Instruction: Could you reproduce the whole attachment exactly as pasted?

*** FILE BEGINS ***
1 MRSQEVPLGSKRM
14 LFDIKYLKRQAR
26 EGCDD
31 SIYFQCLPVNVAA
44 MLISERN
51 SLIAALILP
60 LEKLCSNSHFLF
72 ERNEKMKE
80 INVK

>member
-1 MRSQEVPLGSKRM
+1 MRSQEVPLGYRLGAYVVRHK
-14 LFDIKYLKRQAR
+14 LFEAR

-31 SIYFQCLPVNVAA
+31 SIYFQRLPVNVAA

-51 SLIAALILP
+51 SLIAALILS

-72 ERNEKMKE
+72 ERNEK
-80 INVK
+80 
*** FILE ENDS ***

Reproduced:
1 MRSQEVPLGSKRM
14 LFDIKYLKRQAR
26 EGCDD
31 SIYFQCLPVNVAA
44 MLISERN
51 SLIAALILP
60 LEKLCSNSHFLF
72 ERNEKMKE
80 INVK

>member
-1 MRSQEVPLGSKRM
+1 MRSQEVPLGYRLGAYVVRHK
-14 LFDIKYLKRQAR
+14 LFEAR

-31 SIYFQCLPVNVAA
+31 SIYFQRLPVNVAA

-51 SLIAALILP
+51 SLIAALILS

-72 ERNEKMKE
+72 ERNEK
-80 INVK
+80 